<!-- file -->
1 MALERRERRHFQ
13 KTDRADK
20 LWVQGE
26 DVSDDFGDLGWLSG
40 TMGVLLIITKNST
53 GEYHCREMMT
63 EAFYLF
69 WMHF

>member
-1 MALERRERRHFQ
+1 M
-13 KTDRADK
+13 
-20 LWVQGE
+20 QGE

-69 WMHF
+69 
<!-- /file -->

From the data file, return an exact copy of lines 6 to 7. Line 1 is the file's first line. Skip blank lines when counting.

53 GEYHCREMMT
63 EAFYLF